Schools Introduce Pill Testing to Ensure Students are Sufficiently Medicated

Schools across the state are set to introduce pill testing this month, in a bid to verify the quality of the wide variety of medications students are prescribed, ranging from mood stabiliser injections to peanut blockers.

A NSW government health spokesperson told The Sydney Sentinel that the move would save lives.

“Unmedicated students are challenging to teach and can cause stress fractures or even death in teaching folk,” she said. “They ask intelligent questions, run around the joint at lunch and have far too much life in them. The only way we’ll know if students are properly sedated for learning is if we test their medications.”

Early learning experts have also backed the move, saying pill testing is in everyone’s best interests.

“Kids are hard to teach. They tend to have their own ideas and annoying traits like creativity, which, fortunately, they’ll grow out of,” one expert said. “Medication solves this problem instantly, but only if we’re giving kids a high enough dose. Pill testing will ensure they’re being looked after properly.”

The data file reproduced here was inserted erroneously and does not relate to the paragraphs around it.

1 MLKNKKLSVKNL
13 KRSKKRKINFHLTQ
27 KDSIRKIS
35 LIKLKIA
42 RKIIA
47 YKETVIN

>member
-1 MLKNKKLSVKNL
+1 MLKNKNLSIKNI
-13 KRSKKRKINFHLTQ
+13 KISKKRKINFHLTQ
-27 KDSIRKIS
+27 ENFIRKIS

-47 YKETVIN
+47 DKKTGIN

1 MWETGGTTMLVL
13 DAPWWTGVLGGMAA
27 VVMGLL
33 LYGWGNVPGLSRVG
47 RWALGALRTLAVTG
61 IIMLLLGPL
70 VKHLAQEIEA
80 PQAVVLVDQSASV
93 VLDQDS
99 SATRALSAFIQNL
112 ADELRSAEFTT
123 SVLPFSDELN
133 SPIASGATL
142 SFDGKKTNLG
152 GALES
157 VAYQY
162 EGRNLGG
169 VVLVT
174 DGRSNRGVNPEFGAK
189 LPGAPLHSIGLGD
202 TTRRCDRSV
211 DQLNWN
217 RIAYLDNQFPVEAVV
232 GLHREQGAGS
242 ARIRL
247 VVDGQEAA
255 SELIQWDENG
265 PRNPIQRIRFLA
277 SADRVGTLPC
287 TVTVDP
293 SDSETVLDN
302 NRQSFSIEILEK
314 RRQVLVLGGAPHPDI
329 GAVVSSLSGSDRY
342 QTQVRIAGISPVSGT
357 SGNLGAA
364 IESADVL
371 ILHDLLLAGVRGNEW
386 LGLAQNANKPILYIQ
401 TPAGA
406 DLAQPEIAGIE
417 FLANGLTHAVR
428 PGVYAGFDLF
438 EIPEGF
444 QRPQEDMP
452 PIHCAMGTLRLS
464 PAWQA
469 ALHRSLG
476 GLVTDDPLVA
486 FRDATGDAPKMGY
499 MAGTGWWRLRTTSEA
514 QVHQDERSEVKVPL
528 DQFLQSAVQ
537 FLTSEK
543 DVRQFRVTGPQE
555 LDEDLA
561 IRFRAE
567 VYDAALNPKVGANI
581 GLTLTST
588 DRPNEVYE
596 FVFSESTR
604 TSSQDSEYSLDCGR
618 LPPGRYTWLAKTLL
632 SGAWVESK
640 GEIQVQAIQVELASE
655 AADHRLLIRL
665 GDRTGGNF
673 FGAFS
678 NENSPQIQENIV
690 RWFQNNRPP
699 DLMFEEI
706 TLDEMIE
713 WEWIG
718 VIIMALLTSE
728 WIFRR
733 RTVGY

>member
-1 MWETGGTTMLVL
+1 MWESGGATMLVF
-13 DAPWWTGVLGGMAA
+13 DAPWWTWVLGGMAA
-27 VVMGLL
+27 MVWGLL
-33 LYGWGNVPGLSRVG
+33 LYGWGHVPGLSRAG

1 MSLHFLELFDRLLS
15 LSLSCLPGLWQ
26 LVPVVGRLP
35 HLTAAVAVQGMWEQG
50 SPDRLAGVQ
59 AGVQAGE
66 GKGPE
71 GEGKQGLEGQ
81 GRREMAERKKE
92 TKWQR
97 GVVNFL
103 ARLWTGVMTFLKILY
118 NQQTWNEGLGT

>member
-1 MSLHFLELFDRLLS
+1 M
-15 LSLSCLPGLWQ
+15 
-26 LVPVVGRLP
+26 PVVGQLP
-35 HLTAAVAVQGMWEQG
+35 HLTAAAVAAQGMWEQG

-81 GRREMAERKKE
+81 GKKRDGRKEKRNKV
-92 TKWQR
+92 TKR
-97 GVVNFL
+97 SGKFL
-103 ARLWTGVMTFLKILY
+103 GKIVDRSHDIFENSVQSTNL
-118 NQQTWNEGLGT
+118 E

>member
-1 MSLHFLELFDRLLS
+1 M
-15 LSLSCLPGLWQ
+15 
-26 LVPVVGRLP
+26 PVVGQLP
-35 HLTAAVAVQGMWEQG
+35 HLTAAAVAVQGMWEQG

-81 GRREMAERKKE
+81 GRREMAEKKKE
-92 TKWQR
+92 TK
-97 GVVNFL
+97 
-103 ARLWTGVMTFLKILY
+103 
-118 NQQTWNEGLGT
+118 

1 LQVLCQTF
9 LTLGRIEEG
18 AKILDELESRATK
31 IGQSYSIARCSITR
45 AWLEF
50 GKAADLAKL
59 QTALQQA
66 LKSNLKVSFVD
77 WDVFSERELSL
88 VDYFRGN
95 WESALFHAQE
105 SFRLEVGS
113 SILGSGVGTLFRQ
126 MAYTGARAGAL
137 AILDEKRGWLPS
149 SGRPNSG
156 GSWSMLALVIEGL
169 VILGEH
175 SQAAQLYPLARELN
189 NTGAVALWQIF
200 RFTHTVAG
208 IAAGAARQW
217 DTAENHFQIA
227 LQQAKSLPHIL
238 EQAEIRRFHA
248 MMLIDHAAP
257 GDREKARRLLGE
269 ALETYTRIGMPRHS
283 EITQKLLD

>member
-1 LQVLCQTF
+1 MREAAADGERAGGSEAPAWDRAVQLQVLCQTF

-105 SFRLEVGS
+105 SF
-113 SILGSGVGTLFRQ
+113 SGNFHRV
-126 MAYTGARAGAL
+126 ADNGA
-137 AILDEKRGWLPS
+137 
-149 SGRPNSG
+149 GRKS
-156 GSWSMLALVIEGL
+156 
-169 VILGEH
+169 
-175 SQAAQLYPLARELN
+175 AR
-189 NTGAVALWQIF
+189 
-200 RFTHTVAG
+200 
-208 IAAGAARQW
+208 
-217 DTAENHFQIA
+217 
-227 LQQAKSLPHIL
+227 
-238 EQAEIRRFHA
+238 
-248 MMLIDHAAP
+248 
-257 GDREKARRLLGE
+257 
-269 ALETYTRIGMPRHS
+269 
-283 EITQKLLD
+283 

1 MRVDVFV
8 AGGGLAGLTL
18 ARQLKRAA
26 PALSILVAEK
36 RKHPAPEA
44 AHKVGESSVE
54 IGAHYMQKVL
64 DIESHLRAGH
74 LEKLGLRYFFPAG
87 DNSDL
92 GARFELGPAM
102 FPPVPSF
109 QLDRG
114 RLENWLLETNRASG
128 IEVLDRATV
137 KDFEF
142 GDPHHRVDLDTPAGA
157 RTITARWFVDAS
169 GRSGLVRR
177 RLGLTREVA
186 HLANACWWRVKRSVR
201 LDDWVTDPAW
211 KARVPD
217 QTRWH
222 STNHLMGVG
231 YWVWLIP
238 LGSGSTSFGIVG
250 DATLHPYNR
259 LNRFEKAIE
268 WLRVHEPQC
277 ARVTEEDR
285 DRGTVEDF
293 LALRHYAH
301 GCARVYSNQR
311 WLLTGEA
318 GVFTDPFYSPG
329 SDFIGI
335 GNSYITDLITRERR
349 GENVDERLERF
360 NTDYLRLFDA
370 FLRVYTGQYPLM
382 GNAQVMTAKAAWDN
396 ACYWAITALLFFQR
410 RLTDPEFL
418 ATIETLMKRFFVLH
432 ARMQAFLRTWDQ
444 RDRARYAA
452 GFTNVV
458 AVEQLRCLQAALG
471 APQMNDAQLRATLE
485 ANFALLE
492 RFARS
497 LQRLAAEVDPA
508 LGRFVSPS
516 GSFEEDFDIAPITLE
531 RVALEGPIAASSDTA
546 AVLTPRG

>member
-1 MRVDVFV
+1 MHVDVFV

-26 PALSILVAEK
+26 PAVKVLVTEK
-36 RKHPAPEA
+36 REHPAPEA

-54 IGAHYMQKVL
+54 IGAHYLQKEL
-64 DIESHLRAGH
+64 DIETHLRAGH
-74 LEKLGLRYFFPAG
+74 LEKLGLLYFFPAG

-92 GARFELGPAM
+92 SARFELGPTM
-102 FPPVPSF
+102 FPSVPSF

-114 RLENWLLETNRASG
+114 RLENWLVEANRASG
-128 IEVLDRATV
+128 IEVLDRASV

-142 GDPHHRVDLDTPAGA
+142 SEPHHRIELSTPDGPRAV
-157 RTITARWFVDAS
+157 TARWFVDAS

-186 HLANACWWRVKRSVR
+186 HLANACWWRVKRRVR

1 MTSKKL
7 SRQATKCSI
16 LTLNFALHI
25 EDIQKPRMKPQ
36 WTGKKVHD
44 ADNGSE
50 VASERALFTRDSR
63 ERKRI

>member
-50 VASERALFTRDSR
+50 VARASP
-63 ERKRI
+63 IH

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Toenail Clipper Shortage as Men Gear Up for Yearly Trim

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Toenail clippers have sold out across NSW as men begin their yearly trim for the summer thong season. The shortage has seen the price of clippers rise to a record high of $3.95 in some Sydney supermarkets, forcing thousands of men to wear closed-toe shoes until the price stabilises.

Dedicated thong wearers are biting the bullet, however, with one Botany local saying he’d even invested in a set of double-strength clippers ahead of this year’s trim.

“I usually don’t stop cutting until I see blood, so I’m surprised how long they’ve gotten in just a year,” he said. “I could cut a sandwich with this one!”

Redfern electrician Peter Smith told the Sydney Sentinel skipping a year had proven costly for him.

“I took a year off as I didn’t want to come across as some fruity hipster,” he said. “But I won’t do that again as I just ended up tunnelling through all my socks.”

128 Drown While Lifeguards Busy Filming Bondi Rescue

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More than 100 people have died in a horror start to the summer beach season at Bondi, where lifeguards have been preoccupied with filming new episodes of Channel Ten’s Bondi Rescue.

“Unfortunately, not all rescues make for good TV and we have to prioritise those that do,” one Bondi lifeguard said. “If you plan on visiting our beach and you’re not a strong swimmer, make sure you’ve got a fit rig and a decent tan. We air at dinnertime, you know.”

A Waverley Council spokesperson has labelled the deaths as “unfortunate but unavoidable collateral damage in the name of entertainment”, noting that “an entire episode full of lifeguards rescuing people makes for dull viewing”.

“People want to know more about the lifeguards’ personal lives, or watch them hoon around on a beach buggy looking for a tidy bit of crumpet,” he said.